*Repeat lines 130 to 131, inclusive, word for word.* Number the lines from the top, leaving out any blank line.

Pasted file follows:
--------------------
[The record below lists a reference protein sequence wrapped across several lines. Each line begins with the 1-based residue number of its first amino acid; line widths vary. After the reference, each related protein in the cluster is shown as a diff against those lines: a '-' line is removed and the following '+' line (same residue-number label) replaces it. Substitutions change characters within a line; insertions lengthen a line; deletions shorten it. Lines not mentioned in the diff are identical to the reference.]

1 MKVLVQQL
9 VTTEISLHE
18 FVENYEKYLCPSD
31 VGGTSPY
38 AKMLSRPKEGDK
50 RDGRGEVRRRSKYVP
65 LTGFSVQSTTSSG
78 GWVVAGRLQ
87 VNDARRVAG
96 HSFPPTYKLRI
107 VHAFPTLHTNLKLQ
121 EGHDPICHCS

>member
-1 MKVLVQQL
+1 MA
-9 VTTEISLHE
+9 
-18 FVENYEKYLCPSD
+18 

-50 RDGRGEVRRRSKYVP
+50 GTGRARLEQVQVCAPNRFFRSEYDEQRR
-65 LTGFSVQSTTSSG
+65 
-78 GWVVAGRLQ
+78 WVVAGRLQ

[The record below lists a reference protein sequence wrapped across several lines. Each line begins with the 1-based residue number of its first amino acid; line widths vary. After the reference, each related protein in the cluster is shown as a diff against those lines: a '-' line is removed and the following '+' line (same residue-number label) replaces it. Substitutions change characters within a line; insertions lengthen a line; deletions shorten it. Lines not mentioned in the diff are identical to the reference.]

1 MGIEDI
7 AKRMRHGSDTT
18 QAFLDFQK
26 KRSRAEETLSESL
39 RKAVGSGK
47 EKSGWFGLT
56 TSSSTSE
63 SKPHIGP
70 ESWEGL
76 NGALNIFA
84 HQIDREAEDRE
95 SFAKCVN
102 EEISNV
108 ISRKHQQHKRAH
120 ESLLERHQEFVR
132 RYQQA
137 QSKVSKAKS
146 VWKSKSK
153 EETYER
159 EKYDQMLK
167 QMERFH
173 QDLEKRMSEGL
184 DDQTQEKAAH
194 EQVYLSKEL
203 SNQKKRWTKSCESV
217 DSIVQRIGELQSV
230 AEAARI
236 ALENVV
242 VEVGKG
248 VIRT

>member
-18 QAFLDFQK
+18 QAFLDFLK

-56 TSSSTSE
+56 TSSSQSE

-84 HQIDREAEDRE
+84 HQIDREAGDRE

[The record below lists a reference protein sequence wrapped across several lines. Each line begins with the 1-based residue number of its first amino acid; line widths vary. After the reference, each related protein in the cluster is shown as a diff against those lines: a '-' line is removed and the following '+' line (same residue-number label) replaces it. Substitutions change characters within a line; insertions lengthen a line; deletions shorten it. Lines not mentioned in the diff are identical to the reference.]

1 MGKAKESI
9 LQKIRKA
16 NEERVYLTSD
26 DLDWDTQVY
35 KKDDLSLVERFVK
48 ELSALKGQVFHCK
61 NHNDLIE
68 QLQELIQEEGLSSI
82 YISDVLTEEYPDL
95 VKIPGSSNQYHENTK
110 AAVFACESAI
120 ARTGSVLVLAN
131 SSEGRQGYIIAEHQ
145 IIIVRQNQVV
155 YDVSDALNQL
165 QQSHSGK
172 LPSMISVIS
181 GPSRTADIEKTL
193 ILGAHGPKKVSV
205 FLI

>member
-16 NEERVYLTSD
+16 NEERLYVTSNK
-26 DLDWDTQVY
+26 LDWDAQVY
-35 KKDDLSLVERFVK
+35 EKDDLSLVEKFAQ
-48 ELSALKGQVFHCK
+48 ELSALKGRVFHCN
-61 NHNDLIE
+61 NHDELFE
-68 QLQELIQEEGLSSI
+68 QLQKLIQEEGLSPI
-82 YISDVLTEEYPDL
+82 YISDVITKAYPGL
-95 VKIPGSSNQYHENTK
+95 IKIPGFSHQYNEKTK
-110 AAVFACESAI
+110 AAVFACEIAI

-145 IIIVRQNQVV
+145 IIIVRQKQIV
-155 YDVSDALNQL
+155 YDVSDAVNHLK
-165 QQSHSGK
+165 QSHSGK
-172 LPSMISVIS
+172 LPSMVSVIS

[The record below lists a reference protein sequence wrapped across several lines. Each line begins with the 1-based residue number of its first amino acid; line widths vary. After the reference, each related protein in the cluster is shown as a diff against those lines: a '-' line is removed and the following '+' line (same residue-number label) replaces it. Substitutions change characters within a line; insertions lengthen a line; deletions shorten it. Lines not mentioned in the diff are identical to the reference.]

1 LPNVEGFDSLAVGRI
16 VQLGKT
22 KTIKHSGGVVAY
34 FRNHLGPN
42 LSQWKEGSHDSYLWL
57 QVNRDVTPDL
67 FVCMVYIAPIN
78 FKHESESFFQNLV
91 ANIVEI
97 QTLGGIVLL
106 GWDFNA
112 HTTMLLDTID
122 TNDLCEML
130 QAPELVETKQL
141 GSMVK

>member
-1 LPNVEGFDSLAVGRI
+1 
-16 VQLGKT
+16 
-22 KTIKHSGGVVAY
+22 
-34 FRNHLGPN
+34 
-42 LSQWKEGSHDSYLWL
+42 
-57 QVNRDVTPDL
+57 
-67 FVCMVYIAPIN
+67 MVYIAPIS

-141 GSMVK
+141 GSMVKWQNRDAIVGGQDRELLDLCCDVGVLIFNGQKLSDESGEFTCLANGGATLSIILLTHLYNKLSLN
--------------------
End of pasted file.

-1 LPNVEGFDSLAVGRI
+1 